Alex Treveney is searching for her missing sister, Sarah, who has disappeared and been forgotten by all who knew her. It doesn’t take Alex long to realize that any answers will be found inside the Nightschool where Sarah worked; however, getting past the school’s defenses proves to be unexpectedly difficult. Meanwhile, the hunters are regrouping after their earlier run-in with Alex left three of their own in critical condition. But they won’t have much time to rest either, as new trouble is heading their way.Volume 2 of Nightschool represents a marked improvement over volume 1. The narrative here is much less bogged down with setup, and as a result, the focus moves away from the rather derivative elements of the premise, like vampire and demon hunters, and onto the characters.
This gives Alex, our protagonist, a chance to shine. Her concern for her missing sister makes her determined and fearless. When her first attempt to infiltrate the Nightschool doesn’t go so well, she promptly finds another way in. This is quite a change from the character we met in volume 1, who often just reacted to things happening around her; the Alex we see in volume 2 makes things happen. I particularly loved her showdown with a rather condescending teacher in chapter 11. And all of her interactions with her astral continue to be adorable. The scene where the pair tackle some very tedious paperwork had me laughing out loud.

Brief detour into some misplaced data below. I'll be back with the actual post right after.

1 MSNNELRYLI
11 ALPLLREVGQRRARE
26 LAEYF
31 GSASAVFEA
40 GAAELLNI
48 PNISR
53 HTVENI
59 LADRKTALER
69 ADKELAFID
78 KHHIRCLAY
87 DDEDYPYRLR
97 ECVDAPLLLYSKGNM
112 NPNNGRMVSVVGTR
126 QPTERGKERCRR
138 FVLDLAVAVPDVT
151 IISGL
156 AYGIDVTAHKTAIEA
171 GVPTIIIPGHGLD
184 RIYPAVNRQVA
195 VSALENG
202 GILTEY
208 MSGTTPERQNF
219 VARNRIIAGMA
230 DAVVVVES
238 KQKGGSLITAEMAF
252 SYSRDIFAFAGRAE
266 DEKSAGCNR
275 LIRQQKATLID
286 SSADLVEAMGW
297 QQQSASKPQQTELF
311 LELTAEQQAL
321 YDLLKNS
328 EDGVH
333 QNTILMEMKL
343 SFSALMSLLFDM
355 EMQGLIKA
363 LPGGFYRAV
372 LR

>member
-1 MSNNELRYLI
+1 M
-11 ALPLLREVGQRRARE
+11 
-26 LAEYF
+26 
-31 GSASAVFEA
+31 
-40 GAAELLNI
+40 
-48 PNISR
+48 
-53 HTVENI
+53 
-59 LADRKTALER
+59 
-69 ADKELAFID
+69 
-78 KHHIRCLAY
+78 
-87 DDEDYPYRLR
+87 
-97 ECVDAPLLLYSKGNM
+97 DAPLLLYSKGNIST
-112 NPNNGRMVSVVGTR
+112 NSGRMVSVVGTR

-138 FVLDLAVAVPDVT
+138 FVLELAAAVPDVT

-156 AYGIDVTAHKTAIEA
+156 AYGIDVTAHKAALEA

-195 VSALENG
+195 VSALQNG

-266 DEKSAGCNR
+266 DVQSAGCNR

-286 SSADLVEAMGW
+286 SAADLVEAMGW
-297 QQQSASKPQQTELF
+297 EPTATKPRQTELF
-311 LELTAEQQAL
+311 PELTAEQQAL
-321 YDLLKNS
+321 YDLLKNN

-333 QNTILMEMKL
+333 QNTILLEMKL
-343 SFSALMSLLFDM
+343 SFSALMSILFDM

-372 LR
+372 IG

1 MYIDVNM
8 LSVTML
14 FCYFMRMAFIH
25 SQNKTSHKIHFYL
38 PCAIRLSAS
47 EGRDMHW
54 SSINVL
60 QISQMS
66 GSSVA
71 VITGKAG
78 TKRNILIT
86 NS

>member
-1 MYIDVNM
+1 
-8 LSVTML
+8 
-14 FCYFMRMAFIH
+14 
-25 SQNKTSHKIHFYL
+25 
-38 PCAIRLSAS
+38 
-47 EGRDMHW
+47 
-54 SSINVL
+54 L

In comparison, the rest of the cast remains a bit underdeveloped. The hunters’ personalities do begin to come through a little as they worry about their injured friends, but overall, they feel rather generic. (It’s never a good sign when I know so few characters’ names this far into a story.) Even their teacher, Daemon, is stereotypically mysterious; there’s nothing new about being tall, dark, and taciturn.
Chmakova’s art continues to be a pleasure; it’s full of energy, personality, and humor. I especially love how she uses her art to highlight the many moments of comic relief; the characters’ expressions do a great job of selling the jokes. (Don’t miss the hilarious scene where one character attempts to describe her reading material to another one.)
Volume 2 of Nightschool may fall a little short of meriting a grade of A, but it offers readers plenty of reasons to stick with the story. I’ll hope that future installments develop the secondary characters and plotlines more. I’m definitely looking forward to reading volume 3!
This book is printed in the larger 5.75″ x 8.25″ trim size and includes one very pretty insert of color pages, two pages of author’s notes, and two pages of fanart.
Review copy provided by Yen Press.
Review originally published at MangaLife.com.